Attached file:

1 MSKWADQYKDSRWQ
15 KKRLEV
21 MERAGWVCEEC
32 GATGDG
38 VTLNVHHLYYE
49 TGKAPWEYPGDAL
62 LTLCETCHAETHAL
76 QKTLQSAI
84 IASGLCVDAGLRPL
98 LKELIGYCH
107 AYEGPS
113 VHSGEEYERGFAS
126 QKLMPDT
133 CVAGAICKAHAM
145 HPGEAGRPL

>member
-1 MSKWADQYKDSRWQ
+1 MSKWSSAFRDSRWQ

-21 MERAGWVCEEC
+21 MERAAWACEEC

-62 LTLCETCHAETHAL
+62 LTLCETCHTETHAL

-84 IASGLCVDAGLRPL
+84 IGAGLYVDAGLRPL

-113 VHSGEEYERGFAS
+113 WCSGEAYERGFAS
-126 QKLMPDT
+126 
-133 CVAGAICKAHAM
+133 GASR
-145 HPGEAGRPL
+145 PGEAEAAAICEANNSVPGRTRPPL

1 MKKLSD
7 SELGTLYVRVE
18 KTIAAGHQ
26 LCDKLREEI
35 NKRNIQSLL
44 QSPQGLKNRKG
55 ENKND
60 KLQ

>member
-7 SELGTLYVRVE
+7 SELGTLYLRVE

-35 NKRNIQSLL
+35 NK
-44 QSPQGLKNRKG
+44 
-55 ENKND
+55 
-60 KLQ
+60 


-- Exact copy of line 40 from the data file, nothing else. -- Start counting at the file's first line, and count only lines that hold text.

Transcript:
60 KLQ